Organizations need scalability to meet business needs, whether it’s adding phone lines to accommodate more employees or ensuring a consistent end-user experience across branch offices. But for organizations that deploy an on-premises UC infrastructure, scalability is difficult, Arnold said.
The cloud is here to help. Organizations that deploy a hosted UC service can support growth by making sure their applications grow with the company and meet changing business needs. The cloud enables users to access their UC apps through the same interface for a consistent experience.
In addition, the cloud can leverage UC in ways an on-premises deployment cannot, Arnold said. The cloud offers flexibility that allows organizations to migrate to VoIP and UC at their own pace and makes migrating to UC an Opex decision since there’s no need to invest in on-premises hardware.
“Stop thinking about the value of communications in terms of premise-based solutions,” Arnold said. “The cloud provides new options that can create a competitive advantage.”
Organizations must integrate voice and telephony into other applications to leverage UC effectively, Arnold said. Voice is the preferred method of real-time communications. Integrating voice with other modes of communication, like instant messaging and conferencing, gives organizations an additional layer of value, he said.
Organizations looking to integrate their applications must focus on horizontal apps the whole company uses, like email, and vertical apps limited to specific departments, like salesforce.com, Arnold said. Organizations should leverage the cloud to integrate their applications for fixed and mobile environments to get the most value out of their apps.
“You need to give employees the tools they want to use in the way they like to use them,” Arnold said. “You have to integrate them in a way that works in the environment people can be most productive, increasingly that means mobility.”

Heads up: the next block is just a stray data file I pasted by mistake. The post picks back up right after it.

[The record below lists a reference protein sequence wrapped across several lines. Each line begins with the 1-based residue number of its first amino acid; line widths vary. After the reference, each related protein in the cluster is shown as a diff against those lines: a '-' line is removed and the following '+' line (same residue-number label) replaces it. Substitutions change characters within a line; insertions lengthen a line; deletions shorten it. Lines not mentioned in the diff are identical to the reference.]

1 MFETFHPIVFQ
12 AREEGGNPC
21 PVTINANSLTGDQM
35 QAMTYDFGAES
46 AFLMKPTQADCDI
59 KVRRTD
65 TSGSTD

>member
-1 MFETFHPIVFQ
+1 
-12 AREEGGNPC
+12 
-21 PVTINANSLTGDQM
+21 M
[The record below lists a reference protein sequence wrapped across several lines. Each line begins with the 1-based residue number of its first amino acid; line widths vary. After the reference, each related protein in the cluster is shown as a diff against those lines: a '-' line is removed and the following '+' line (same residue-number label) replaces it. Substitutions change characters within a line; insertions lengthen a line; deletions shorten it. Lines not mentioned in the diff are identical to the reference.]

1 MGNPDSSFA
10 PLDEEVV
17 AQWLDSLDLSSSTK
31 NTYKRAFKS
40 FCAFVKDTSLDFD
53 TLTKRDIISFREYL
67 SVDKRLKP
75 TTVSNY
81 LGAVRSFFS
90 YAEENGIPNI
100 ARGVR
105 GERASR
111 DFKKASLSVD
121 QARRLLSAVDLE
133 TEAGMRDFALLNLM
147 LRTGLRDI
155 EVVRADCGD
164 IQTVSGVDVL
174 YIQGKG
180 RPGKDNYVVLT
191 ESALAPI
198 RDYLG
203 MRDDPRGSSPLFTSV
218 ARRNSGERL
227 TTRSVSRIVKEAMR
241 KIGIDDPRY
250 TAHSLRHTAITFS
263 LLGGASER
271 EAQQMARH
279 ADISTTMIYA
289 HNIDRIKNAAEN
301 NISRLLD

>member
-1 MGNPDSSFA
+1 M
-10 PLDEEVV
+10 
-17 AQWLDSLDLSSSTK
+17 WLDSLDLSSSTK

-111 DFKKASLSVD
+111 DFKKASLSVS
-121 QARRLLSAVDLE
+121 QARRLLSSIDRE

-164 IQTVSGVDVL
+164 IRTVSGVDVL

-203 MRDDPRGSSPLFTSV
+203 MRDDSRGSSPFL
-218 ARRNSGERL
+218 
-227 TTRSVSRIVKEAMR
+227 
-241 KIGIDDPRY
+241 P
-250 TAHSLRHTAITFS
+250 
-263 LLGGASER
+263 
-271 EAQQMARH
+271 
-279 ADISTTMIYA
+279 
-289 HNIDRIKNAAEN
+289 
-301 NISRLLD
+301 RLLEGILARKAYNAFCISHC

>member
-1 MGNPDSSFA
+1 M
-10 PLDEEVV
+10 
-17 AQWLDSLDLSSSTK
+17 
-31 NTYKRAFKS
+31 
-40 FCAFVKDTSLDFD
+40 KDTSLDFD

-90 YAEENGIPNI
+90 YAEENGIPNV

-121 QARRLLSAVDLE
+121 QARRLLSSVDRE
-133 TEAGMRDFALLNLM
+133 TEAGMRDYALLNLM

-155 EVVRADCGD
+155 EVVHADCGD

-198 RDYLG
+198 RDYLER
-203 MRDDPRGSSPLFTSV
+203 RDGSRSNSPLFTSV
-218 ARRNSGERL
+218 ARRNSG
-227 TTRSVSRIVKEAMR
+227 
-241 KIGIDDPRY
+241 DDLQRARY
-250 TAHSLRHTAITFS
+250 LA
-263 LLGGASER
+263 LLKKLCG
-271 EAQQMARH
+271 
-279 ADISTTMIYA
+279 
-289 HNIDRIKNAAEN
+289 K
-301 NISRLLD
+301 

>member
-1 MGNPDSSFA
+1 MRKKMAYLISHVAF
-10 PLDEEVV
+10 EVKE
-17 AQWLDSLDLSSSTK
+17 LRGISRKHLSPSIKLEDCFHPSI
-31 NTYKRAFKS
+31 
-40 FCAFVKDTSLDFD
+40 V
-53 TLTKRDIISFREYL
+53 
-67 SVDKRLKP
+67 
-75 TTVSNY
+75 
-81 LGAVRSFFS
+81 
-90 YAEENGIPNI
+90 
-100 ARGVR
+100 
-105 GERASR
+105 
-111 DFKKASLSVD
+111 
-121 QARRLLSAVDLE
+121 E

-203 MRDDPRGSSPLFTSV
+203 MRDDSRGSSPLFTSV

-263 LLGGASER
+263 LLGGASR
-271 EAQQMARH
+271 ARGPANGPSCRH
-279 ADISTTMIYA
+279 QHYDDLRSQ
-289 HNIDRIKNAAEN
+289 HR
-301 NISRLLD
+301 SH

Using the cloud to integrate voice into other applications also gives organizations access to big data. “There’s a wealth of new information that comes when you capture everything in a digital format,” Arnold said. Big data offers new metrics for organizations to gauge employee performance and make better decisions regarding employee and customer engagement.
For all the cloud’s benefits related to UC, security concerns add a layer of uncertainty for organizations. Arnold said it’s easy to think of security only in terms of telephony, but the reality is much bigger. Organizations that opt for a hosted UC and VoIP service face security threats in five areas: company data, employee data, financial data, operations and toll fraud.
Organizations must be proactive and address security issues before they become a problem by engaging employees, taking a holistic view of security that goes beyond IT and developing best practices to mitigate security risks, Arnold said.
Organizations should also have discussions with potential hosted UC service providers to make sure they understand security. Organizations should determine if a potential provider operates its own data center environment or if it uses a partner, what cloud models it supports, if it has the ability to encrypt VoIP traffic and if it can meet compliance requirements for data security audits, like HIPAA and PCI.
“If you don’t think the cloud is a safe place, then you have to think twice about hosted UC,” Arnold said.